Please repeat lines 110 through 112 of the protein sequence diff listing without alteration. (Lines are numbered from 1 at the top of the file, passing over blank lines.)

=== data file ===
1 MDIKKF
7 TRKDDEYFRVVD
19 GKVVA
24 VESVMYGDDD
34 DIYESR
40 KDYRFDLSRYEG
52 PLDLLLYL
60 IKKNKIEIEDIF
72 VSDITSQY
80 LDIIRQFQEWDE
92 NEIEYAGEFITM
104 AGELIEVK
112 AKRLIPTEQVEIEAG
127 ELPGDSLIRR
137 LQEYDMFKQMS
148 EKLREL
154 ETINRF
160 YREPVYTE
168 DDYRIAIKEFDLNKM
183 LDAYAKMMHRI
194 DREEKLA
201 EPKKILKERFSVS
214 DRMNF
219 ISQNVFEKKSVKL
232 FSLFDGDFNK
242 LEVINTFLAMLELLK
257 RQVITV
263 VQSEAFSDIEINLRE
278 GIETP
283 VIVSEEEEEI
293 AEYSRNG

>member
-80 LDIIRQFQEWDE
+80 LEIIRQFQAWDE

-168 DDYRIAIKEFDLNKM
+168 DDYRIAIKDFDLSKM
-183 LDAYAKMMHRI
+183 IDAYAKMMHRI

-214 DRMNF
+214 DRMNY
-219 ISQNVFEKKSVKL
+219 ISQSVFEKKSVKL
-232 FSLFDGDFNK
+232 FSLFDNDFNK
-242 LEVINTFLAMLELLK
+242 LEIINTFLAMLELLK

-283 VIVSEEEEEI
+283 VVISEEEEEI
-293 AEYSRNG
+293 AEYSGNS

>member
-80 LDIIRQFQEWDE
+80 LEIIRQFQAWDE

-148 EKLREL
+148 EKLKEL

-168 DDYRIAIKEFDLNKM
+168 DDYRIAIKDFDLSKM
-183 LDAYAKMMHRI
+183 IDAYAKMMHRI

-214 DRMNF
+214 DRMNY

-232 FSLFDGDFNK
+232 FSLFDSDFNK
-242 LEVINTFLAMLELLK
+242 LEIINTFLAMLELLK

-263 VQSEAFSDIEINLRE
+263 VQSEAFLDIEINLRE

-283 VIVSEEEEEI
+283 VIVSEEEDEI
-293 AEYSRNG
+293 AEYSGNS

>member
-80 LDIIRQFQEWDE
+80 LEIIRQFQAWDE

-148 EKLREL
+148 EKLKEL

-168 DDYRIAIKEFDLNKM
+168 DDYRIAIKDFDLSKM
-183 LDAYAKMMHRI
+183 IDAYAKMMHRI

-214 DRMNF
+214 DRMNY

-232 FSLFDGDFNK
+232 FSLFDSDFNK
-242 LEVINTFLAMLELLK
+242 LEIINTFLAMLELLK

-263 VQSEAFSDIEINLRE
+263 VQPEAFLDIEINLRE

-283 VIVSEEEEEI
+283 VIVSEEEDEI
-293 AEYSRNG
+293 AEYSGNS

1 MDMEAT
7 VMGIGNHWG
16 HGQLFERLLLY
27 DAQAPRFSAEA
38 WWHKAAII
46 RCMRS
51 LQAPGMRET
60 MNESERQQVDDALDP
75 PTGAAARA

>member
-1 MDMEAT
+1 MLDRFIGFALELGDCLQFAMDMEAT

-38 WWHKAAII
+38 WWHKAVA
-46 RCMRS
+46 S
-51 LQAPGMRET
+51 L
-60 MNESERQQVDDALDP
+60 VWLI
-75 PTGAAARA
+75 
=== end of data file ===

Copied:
+51 L
-60 MNESERQQVDDALDP
+60 VWLI